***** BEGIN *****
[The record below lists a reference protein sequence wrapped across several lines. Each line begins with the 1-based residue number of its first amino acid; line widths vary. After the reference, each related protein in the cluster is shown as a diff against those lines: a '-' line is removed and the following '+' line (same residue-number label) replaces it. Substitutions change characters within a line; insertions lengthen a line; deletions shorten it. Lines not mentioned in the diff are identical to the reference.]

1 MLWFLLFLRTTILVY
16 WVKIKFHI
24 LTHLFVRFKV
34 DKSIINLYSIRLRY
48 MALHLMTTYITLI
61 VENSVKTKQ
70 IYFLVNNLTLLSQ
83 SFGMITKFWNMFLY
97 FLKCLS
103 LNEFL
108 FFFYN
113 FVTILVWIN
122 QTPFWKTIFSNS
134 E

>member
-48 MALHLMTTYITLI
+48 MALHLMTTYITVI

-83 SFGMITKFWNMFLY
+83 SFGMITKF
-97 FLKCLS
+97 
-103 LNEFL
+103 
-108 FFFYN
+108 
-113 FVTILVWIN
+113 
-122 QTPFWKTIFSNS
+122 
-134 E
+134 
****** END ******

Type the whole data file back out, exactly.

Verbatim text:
[The record below lists a reference protein sequence wrapped across several lines. Each line begins with the 1-based residue number of its first amino acid; line widths vary. After the reference, each related protein in the cluster is shown as a diff against those lines: a '-' line is removed and the following '+' line (same residue-number label) replaces it. Substitutions change characters within a line; insertions lengthen a line; deletions shorten it. Lines not mentioned in the diff are identical to the reference.]

1 MLWFLLFLRTTILVY
16 WVKIKFHI
24 LTHLFVRFKV
34 DKSIINLYSIRLRY
48 MALHLMTTYITLI
61 VENSVKTKQ
70 IYFLVNNLTLLSQ
83 SFGMITKFWNMFLY
97 FLKCLS
103 LNEFL
108 FFFYN
113 FVTILVWIN
122 QTPFWKTIFSNS
134 E

>member
-48 MALHLMTTYITLI
+48 MALHLMTTYITVI

-83 SFGMITKFWNMFLY
+83 SFGMITKF
-97 FLKCLS
+97 
-103 LNEFL
+103 
-108 FFFYN
+108 
-113 FVTILVWIN
+113 
-122 QTPFWKTIFSNS
+122 
-134 E
+134 